top of page

How to test your Facebook Ads: A 5-step strategy

Don't believe that Facebook advertising is dying out—that's only what people who fail to run it say. Otherwise, there wouldn't be more than 10 million active advertisers on Facebook.

It’s true that not all the ads are effective there: The problem may be in the picture, in the text, or in the choice of the target audience. There's only one way to find out—testing.

In this column, I will tell you how startups can use a technique called Creative Factory to test their ads on Facebook.

This strategy works best for B2C startups, especially those who have a wide audience and a small average cheque. Usually, it’s about startups in insurance, e-commerce, restaurants, tourism, sports, and beauty services.

There are four factors that indicate that Creative Factory can work for you.

  1. You are looking to scale your business.

  2. You run a business with a potentially big target audience.

  3. You are ready to invest in testing. Budgets depend on the market, product, funnel and other factors, but you can start with $500.

  4. You have a marketer and designer on your team.

5 steps to start testing Facebook Ads with the Creative Factory technique

Step 1. Deep market research. To start your creative testing journey off the right foot, you need to indicate trends and understand what your competitors do. A marketer should carry out market research—collect references and prepare Technical assignments for a designer.

Step 2. Creatives production. This is a major part of the process: a designer generates up to a hundred of creatives a week. One-quarter of them is usually original concepts. The rest will be variations of similar ideas.

The Facebook ad concepts the marketing team at Flyer One Ventures tested for Liki24.

Step 3. Launching ads. In the beginning, let Facebook have as much freedom as possible and run all the creatives that the designer created.

When setting up the ad campaign on Facebook for the first test, put minimal audience limits (gender, age, country). Add no more than 4-5 ads to a single Facebook Ads Group.

Step 4. Analyze advertising campaigns. A marketer analyzes the results and determines the best creatives to scale. It will help understand which ads you should keep running and which you should turn off.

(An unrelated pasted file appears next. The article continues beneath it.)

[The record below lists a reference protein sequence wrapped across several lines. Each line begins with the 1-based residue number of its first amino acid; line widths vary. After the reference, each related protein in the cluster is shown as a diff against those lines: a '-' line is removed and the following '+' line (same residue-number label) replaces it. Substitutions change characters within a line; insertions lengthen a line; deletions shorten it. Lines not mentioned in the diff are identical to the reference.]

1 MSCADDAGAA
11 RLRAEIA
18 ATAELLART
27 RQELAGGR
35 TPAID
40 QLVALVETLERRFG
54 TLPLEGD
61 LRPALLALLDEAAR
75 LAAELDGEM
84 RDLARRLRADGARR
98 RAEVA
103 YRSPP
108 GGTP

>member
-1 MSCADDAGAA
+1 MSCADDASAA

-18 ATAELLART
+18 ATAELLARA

The main metric for evaluating the effectiveness of an advertising campaign is ROI, but there is a variety of other markers that help determine the best creatives. Among them are CPA (cost per action), CPC (cost per click), CTR (average click-through rate), and CPM (cost per thousand impressions). Beware that an ad with a clickbait headline can have a high CTR but bring no sales.

​Running a test for Liki24, the marketing team at Flyer One Ventures evaluated the cost to add to the cart, cost to buy, and conversion rate from ad display to purchase.

Before the first test, we determined that if the CPA (cost per item added to cart) was less than $0.15, we would move the creatives into a separate campaign with a larger budget. In the end, we identified 4 creatives with the best metrics that scaled well.

Step 5. Working out successful concepts. The best creatives are handed over to the creative team for further modification.

A marketer, designer, and copywriter should prepare as many variations of the successful concepts as possible to be able to run the next campaign longer.

Keep in mind, that whether you have found a creative that performs or not, you should immediately start generating new ideas for the next tests and go through all the steps all over again. If you don’t have a functional ad creative yet, keep looking for a solution. But even if you found successful creatives—they will soon burn out, it’s a matter of weeks or months.

Cover photo by Andrej Lišakov on Unsplash

bottom of page